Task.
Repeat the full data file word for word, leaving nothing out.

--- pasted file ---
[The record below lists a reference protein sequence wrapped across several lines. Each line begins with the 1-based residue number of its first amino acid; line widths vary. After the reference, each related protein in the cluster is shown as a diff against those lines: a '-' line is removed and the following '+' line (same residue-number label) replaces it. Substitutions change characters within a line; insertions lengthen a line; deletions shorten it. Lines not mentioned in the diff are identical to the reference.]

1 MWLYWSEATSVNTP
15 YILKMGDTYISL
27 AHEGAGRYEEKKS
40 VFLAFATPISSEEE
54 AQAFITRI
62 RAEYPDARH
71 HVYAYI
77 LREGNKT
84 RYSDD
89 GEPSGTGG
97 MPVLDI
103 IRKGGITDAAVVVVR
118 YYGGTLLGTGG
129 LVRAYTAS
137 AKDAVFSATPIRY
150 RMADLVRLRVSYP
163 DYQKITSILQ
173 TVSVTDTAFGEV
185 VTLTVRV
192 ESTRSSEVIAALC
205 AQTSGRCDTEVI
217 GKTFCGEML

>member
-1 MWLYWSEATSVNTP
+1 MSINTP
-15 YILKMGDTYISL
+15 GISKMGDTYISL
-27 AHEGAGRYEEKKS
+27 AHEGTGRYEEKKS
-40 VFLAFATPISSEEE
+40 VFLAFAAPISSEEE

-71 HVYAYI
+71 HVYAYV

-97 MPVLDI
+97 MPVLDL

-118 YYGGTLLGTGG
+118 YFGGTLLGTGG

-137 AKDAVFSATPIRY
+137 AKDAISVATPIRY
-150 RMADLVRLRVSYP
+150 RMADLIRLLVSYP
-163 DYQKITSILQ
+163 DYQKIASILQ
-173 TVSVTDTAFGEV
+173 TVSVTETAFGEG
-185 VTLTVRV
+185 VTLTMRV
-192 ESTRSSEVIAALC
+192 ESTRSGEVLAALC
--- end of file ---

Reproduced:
[The record below lists a reference protein sequence wrapped across several lines. Each line begins with the 1-based residue number of its first amino acid; line widths vary. After the reference, each related protein in the cluster is shown as a diff against those lines: a '-' line is removed and the following '+' line (same residue-number label) replaces it. Substitutions change characters within a line; insertions lengthen a line; deletions shorten it. Lines not mentioned in the diff are identical to the reference.]

1 MWLYWSEATSVNTP
15 YILKMGDTYISL
27 AHEGAGRYEEKKS
40 VFLAFATPISSEEE
54 AQAFITRI
62 RAEYPDARH
71 HVYAYI
77 LREGNKT
84 RYSDD
89 GEPSGTGG
97 MPVLDI
103 IRKGGITDAAVVVVR
118 YYGGTLLGTGG
129 LVRAYTAS
137 AKDAVFSATPIRY
150 RMADLVRLRVSYP
163 DYQKITSILQ
173 TVSVTDTAFGEV
185 VTLTVRV
192 ESTRSSEVIAALC
205 AQTSGRCDTEVI
217 GKTFCGEML

>member
-1 MWLYWSEATSVNTP
+1 MSINTP
-15 YILKMGDTYISL
+15 GISKMGDTYISL
-27 AHEGAGRYEEKKS
+27 AHEGTGRYEEKKS
-40 VFLAFATPISSEEE
+40 VFLAFAAPISSEEE

-71 HVYAYI
+71 HVYAYV

-97 MPVLDI
+97 MPVLDL

-118 YYGGTLLGTGG
+118 YFGGTLLGTGG

-137 AKDAVFSATPIRY
+137 AKDAISVATPIRY
-150 RMADLVRLRVSYP
+150 RMADLIRLLVSYP
-163 DYQKITSILQ
+163 DYQKIASILQ
-173 TVSVTDTAFGEV
+173 TVSVTETAFGEG
-185 VTLTVRV
+185 VTLTMRV
-192 ESTRSSEVIAALC
+192 ESTRSGEVLAALC